The limousine crash in Schoharie earlier this month that left 20 people dead has inspired a discussion about regulations and safety, a discussion that too often dissolves into hostile political rhetoric with little chance for compromise, let alone significant action.

Among the various divides in our nation is the substantial one between those who are convinced that we already have too many regulations that are doing more harm than good and those who believe that we need better regulations for our own good.

In the wake of the tragic crash, you might think that the argument in favor of more regulation would get some respect. There are many questions about the safety of the limousine and such vehicles in general, about the training and licensing of those drivers, about the company that provided the vehicle and others. There is the element of surprise that even New York, known as a state with more regulations than many others, could have allowed this vehicle, this company, this driver to be on the road with such deadly results.

And you might assume that this tragedy would make a difference. But you might also be very wrong. As the Gannett News Service reported just a few days ago, there was a similar response when four people died in a limo crash on Long Island in 2016. A special grand jury investigated the crash and came up with a 156-page report full of recommendations about laws and regulations that might have prevented that crash and, as we now realize, might have prevented the one in Schoharie as well.

In the end, most never made it into law and we saw how deadly that can be.

Those who lost loved ones in the Long Island crash and watched as the recommendations to improve safety went unheeded are hoping that this new attention will finally move the state or federal government to act. But already there are hesitations being voiced with questions about whether states or the federal government should be responsible. And as with any other discussion about regulations, there is a built-in reluctance to pass more laws because those who vote for them will be vulnerable to political challenges from those who regularly criticize what they say are too many laws and regulations already on the books.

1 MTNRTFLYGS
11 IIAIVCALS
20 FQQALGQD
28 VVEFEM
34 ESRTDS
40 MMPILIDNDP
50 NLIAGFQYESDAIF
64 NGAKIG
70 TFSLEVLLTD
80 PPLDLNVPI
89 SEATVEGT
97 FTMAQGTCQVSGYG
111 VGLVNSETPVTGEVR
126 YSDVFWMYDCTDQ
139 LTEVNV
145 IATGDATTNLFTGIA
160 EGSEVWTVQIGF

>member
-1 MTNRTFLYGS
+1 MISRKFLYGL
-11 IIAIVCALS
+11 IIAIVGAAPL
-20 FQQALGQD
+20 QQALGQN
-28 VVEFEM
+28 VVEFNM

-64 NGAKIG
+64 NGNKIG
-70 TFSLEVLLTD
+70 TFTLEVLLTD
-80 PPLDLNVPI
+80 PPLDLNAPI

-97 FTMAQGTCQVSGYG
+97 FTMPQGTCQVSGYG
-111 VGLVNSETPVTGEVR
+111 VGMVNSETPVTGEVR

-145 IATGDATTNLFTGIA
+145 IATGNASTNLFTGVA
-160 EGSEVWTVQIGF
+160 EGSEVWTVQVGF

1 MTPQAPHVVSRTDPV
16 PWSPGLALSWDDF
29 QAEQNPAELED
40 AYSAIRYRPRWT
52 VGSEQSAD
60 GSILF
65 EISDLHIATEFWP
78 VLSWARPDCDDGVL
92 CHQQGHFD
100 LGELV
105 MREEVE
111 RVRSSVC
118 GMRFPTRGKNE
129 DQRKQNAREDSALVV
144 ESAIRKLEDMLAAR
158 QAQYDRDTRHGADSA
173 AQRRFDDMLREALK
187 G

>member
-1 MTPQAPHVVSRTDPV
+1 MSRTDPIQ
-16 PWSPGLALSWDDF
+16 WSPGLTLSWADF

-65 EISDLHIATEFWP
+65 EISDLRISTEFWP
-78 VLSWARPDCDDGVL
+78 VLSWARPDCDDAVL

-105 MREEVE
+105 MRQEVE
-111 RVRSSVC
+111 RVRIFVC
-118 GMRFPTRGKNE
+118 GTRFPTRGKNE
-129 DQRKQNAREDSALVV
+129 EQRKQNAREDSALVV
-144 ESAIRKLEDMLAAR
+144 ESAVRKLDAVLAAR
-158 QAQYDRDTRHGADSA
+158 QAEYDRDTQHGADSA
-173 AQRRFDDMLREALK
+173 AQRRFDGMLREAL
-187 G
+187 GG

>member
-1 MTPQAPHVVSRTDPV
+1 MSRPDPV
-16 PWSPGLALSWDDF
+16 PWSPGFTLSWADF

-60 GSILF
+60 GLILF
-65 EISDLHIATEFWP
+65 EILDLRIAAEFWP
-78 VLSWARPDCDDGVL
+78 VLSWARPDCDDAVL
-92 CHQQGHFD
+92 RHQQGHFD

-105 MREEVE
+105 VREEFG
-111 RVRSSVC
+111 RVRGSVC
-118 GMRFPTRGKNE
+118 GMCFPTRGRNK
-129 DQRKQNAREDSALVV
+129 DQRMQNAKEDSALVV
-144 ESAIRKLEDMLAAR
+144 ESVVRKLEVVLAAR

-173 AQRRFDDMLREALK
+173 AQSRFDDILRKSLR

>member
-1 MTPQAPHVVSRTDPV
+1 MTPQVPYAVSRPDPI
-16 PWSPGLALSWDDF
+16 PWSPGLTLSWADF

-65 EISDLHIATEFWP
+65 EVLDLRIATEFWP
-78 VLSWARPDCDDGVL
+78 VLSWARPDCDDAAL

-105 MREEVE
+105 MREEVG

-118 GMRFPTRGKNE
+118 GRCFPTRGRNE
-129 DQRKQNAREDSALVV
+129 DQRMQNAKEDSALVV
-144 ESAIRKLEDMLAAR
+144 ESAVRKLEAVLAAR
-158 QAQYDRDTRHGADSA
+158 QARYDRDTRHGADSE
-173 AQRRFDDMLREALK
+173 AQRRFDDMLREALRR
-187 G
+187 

This shows up most often in the vague phrase “unfunded mandates,” a regular complaint about the tendency of the state to impose requirements on local governments without providing the funding that is necessary for implementation. It has become a catch-all phrase for candidates who know they will appeal to voters who are facing an unfair burden with the state’s heavy combination of taxes but who would be better served by a bit more honesty.

We do need more regulations when it comes to vehicle safety. We now have two deadly examples. So we also need elected officials with the intelligence to support the regulations we do need. And we need candidates and officials who will explain why they are against those mandates, many of which have broad public support, and how they propose to fund them in a different way.